Utility giant NiSource Inc. said Sunday it’s splitting off its Texas-based gas pipeline business and dropping its assets into a master limited partnership, which looks to raise $800 million through an initial public offering, the latest sign that utilities are moving away from a hybrid business model to focus on regulated operations.
Canadian oil and gas producer Encana Corp. is significantly expanding its footprint in Texas, agreeing Monday to buy Texas-based independent Athlon Energy Inc. in a cash-and-debt deal worth $7.1 billion that plants Encana's flag squarely in the oil-rich Permian Basin.
Houston litigation boutique Matthews & Associates and a solo practitioner were slapped with a $1.7 million malpractice suit in Texas state court Friday by a former client who says his lawyers bungled litigation over his stake in a medical practice.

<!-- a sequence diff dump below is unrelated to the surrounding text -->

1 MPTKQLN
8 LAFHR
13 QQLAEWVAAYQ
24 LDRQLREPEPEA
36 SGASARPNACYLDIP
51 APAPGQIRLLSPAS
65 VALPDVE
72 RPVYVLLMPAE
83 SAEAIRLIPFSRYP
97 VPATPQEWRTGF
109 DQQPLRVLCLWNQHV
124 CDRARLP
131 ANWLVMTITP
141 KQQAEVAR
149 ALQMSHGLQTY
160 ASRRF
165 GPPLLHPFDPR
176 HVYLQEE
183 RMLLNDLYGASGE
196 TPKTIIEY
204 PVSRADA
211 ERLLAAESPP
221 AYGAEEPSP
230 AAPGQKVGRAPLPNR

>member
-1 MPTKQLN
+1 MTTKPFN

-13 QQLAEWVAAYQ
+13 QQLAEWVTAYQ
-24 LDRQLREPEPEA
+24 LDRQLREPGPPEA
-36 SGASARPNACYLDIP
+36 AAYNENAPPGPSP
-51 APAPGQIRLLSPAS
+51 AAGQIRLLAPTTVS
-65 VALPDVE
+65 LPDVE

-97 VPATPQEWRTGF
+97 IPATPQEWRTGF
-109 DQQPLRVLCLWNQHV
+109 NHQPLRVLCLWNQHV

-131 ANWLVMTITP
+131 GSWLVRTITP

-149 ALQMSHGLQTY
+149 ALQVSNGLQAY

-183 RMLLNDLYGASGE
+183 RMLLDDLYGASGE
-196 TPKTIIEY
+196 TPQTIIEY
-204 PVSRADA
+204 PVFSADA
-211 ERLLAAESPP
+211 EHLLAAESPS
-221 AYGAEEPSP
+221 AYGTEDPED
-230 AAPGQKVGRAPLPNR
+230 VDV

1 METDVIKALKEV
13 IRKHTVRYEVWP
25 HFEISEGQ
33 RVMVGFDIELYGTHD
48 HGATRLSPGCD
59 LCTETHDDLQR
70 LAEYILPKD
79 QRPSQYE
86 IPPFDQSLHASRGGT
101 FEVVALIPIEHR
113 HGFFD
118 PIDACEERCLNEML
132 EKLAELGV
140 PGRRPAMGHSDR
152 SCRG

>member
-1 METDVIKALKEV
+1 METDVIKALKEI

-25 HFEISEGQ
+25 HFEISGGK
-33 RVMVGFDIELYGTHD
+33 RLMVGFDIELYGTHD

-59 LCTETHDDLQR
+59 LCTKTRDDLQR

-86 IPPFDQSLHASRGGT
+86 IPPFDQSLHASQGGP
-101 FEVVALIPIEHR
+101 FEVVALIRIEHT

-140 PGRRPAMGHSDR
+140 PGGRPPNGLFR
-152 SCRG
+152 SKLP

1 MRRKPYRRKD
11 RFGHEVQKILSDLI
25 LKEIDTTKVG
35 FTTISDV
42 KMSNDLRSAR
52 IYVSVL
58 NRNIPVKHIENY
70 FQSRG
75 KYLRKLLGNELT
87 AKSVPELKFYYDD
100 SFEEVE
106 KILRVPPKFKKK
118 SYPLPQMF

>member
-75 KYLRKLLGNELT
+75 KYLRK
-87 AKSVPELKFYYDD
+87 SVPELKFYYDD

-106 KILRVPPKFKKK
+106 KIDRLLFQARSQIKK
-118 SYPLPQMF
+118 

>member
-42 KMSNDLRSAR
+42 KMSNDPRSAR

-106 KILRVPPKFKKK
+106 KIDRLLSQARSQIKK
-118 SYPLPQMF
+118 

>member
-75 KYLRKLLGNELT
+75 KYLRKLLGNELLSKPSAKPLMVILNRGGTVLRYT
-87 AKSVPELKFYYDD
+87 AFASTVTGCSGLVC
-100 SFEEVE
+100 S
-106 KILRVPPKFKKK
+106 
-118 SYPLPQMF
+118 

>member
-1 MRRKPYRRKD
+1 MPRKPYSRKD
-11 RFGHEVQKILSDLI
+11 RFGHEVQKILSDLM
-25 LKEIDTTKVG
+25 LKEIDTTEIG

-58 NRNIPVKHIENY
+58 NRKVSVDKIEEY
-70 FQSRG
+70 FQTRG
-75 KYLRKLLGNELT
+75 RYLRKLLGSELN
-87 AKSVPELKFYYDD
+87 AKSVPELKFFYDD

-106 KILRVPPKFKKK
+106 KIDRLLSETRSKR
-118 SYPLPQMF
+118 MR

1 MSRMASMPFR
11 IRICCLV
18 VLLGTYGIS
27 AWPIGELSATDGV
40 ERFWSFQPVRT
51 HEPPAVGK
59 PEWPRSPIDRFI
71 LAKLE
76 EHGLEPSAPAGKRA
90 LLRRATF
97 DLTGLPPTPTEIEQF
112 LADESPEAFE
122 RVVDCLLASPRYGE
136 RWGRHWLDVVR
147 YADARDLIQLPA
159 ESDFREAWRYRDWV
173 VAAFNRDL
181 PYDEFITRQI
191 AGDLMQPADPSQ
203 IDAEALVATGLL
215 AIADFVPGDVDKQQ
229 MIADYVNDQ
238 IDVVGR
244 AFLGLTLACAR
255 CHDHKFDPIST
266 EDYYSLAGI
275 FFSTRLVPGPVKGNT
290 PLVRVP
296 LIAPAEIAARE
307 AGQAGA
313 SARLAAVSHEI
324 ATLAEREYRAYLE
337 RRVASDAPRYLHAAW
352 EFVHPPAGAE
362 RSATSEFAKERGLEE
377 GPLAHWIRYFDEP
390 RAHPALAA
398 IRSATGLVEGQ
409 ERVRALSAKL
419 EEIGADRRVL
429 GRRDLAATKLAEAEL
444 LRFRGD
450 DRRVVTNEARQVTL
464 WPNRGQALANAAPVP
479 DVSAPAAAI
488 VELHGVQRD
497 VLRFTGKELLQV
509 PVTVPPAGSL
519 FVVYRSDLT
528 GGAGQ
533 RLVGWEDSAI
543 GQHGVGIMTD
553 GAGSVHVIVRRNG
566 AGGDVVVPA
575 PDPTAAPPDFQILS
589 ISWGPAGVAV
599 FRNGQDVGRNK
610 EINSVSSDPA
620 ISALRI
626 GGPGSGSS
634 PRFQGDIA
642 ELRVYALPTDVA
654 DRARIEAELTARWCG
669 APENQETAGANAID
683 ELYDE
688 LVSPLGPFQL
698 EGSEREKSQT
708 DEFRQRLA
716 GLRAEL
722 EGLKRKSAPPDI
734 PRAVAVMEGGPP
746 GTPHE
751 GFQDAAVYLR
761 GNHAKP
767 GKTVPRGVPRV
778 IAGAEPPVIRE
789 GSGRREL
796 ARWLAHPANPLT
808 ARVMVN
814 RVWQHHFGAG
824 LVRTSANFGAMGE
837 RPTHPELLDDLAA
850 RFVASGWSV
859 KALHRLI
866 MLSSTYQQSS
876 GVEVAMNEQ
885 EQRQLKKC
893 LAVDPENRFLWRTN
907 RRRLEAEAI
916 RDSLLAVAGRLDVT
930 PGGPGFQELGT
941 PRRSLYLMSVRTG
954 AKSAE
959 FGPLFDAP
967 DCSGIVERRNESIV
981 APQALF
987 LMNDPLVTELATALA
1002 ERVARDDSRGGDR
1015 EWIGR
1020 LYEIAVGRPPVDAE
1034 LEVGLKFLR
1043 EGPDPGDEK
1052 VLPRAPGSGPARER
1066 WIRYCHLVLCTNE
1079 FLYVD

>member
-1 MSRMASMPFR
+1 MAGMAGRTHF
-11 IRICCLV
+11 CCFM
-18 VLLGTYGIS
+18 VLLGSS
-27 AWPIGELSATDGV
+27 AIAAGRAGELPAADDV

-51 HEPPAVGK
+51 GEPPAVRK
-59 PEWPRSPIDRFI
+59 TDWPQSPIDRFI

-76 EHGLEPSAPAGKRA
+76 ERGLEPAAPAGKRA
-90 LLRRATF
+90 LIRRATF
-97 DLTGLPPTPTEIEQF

City leaders in Austin, Texas, voted overwhelmingly on Thursday to provisionally approve rules that would allow rideshare operators Uber Technologies Inc. and Lyft Inc. to operate legally within city limits.
The Fifth Circuit on Thursday upheld Texas requirements requiring horse racing bets be placed in person, rejecting a challenge from the company that runs the Kentucky Derby and was seeking business for its online betting website.
RLI Insurance Co. hit American Newland Communities LP with a lawsuit in Texas federal court Friday claiming the real estate developer has refused to reimburse RLI for attorneys' fees the insurer paid defending the company from a state court lawsuit accusing it of deceptive trade practices.
A former Texas judge confessed Thursday to charges that she scammed the Social Security Administration out of $16,000 that the agency unwittingly paid to a dead man, according to federal prosecutors.